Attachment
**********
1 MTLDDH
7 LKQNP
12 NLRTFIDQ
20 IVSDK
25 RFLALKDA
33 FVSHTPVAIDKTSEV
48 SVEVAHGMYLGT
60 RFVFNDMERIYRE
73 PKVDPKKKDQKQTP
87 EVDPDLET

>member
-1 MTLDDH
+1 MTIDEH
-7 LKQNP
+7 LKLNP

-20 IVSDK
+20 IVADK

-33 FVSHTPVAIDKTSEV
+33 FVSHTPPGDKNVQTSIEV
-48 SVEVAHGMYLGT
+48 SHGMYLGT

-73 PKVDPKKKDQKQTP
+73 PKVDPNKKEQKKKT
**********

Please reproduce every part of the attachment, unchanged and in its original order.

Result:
1 MTLDDH
7 LKQNP
12 NLRTFIDQ
20 IVSDK
25 RFLALKDA
33 FVSHTPVAIDKTSEV
48 SVEVAHGMYLGT
60 RFVFNDMERIYRE
73 PKVDPKKKDQKQTP
87 EVDPDLET

>member
-1 MTLDDH
+1 MTIDEH
-7 LKQNP
+7 LKLNP

-20 IVSDK
+20 IVADK

-33 FVSHTPVAIDKTSEV
+33 FVSHTPPGDKNVQTSIEV
-48 SVEVAHGMYLGT
+48 SHGMYLGT

-73 PKVDPKKKDQKQTP
+73 PKVDPNKKEQKKKT